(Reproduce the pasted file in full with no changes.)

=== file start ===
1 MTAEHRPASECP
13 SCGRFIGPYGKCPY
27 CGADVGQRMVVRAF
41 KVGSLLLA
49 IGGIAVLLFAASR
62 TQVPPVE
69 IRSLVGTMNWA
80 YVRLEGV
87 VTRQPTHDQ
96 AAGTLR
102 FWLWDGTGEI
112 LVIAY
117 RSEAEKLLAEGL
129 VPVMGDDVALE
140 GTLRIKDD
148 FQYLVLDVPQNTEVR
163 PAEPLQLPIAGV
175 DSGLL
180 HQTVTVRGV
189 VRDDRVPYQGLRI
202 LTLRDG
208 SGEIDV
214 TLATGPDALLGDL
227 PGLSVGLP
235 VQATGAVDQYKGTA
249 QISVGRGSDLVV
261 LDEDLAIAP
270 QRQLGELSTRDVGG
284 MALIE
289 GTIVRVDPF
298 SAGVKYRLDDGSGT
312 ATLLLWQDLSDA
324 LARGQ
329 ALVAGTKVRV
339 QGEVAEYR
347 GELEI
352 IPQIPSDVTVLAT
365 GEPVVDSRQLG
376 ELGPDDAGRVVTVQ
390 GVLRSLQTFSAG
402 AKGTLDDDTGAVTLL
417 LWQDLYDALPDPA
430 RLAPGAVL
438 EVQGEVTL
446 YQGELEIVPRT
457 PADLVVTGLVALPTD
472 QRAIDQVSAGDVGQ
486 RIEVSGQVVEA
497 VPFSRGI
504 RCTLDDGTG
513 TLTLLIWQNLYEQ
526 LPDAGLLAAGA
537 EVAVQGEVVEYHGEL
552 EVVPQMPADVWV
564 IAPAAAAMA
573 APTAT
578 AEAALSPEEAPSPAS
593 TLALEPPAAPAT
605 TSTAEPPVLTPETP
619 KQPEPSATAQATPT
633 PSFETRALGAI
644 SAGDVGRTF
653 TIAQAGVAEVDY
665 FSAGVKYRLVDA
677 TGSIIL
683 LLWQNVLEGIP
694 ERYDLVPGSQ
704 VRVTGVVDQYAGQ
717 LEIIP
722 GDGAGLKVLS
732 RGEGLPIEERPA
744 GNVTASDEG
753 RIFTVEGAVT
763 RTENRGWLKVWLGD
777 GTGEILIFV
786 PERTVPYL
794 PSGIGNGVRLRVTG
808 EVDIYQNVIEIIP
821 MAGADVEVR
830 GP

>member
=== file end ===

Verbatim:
1 MTAEHRPASECP
13 SCGRFIGPYGKCPY
27 CGADVGQRMVVRAF
41 KVGSLLLA
49 IGGIAVLLFAASR
62 TQVPPVE
69 IRSLVGTMNWA
80 YVRLEGV
87 VTRQPTHDQ
96 AAGTLR
102 FWLWDGTGEI
112 LVIAY
117 RSEAEKLLAEGL
129 VPVMGDDVALE
140 GTLRIKDD
148 FQYLVLDVPQNTEVR
163 PAEPLQLPIAGV
175 DSGLL
180 HQTVTVRGV
189 VRDDRVPYQGLRI
202 LTLRDG
208 SGEIDV
214 TLATGPDALLGDL
227 PGLSVGLP
235 VQATGAVDQYKGTA
249 QISVGRGSDLVV
261 LDEDLAIAP
270 QRQLGELSTRDVGG
284 MALIE
289 GTIVRVDPF
298 SAGVKYRLDDGSGT
312 ATLLLWQDLSDA
324 LARGQ
329 ALVAGTKVRV
339 QGEVAEYR
347 GELEI
352 IPQIPSDVTVLAT
365 GEPVVDSRQLG
376 ELGPDDAGRVVTVQ
390 GVLRSLQTFSAG
402 AKGTLDDDTGAVTLL
417 LWQDLYDALPDPA
430 RLAPGAVL
438 EVQGEVTL
446 YQGELEIVPRT
457 PADLVVTGLVALPTD
472 QRAIDQVSAGDVGQ
486 RIEVSGQVVEA
497 VPFSRGI
504 RCTLDDGTG
513 TLTLLIWQNLYEQ
526 LPDAGLLAAGA
537 EVAVQGEVVEYHGEL
552 EVVPQMPADVWV
564 IAPAAAAMA
573 APTAT
578 AEAALSPEEAPSPAS
593 TLALEPPAAPAT
605 TSTAEPPVLTPETP
619 KQPEPSATAQATPT
633 PSFETRALGAI
644 SAGDVGRTF
653 TIAQAGVAEVDY
665 FSAGVKYRLVDA
677 TGSIIL
683 LLWQNVLEGIP
694 ERYDLVPGSQ
704 VRVTGVVDQYAGQ
717 LEIIP
722 GDGAGLKVLS
732 RGEGLPIEERPA
744 GNVTASDEG
753 RIFTVEGAVT
763 RTENRGWLKVWLGD
777 GTGEILIFV
786 PERTVPYL
794 PSGIGNGVRLRVTG
808 EVDIYQNVIEIIP
821 MAGADVEVR
830 GP

>member